General anti-abuse regulation
A very broad and vague general anti-abuse principle will be introduced. Tax authorities may disregard so-called non-genuine arrangements, or a series thereof, if those are carried out for the essential purpose of obtaining a tax advantage. We fear that the imprecise rules will significantly increase the uncertainty for investors and companies.
Already in Dutch tax jurisprudence there is a lot of discussion and court cases regarding the explanation of anti-abuse provisions. The new EU rules will create an additional layer of complexity. Certainly if tax authorities are more cautious to provide advance certainty due to all the different ‘state aid verdicts’ provided by the European Commission regarding the provision of advance rulings to individual tax payers.
Controlled foreign company legislation
Some European countries, like the UK, already have tax rules that determine that certain income that is derived by foreign subsidiaries will be included immediately as taxable income of the parent company, regardless whether that profit is distributed or not. Such rules are know as Controlled foreign company income rules or simply CFC-rules.
The new proposals include the rule that foreign income will be included in the tax base of the parent company (or affiliated entity) if 50% of the income of the foreign entity falls in inter alia the following categories:
- Interest income
- Dividends and capital gains
- Real estate
The new EU-wide CFC-rules will be applied if the effective corporate tax of the foreign subsidiary is lower than 40% of the rate of the parent company. These CFC-rules may have a large impact, amongst others, on finance and (intermediary) holding companies. The CFC rules will not be applied to subsidiaries that are resident in the EU/EEA, unless the establishment of the foreign entity is artificial. We believe these CFC rules are discriminatory towards non-EU/EEA and certainly not contribute to an improvement of the EU investment climate.
Currently European countries apply their own rules to determine the nature of a legal entity or payments. This may result in a situation where one country considers a type of legal entity as a tax transparent partnership whereas the other country regards the same entity as a non-transparent corporation. Also payments can be classified as interest at one side and simultaneously as dividend at the other side.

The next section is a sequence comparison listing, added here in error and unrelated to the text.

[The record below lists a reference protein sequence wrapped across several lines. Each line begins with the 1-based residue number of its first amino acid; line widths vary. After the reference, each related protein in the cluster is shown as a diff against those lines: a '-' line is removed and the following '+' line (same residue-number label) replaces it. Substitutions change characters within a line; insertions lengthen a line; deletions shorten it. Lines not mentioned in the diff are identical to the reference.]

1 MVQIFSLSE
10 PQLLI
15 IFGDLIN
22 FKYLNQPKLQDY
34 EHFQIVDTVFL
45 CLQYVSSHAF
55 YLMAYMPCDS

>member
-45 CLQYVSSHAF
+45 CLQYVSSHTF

A new hybrid mismatch rule will be introduced to prevent differences in classification of legal entities or payments between countries (source versus receiving country). The new rule proposes that the receiving country applies the same classification of the ‘source’ country. In other words the tax rules of the source country rules will determine the classification of an entity/payment and the ‘receiving’ country has to follow that classification.
In the Netherlands the so-called CV-BV structure is often implemented for US multinationals. This structure makes use of the mismatch between US and Dutch tax classification of legal entities (the US applies its own set of rules including the check-the-box options). Since the proposed directive only addresses EU member countries, the CV-BV can still be applied unless the US endorses and applies also the same approach as proposed by the European Commission.
In the next couple of months we will see how successful the European Commission is to win support for this proposal. We anticipate a lot of debate and resistance regarding this ambitious project of the European Commission. Nevertheless, it is important that multinationals are aware of these developments. We have seen with previous projects that the actual implementation and acceptance was achieved much faster than the market initially anticipated.
For more information, please contact Jan van Tilburg (firstname.lastname@example.org), Guido van Asperen (email@example.com) or just give us a call:
+31 70 365 66 17.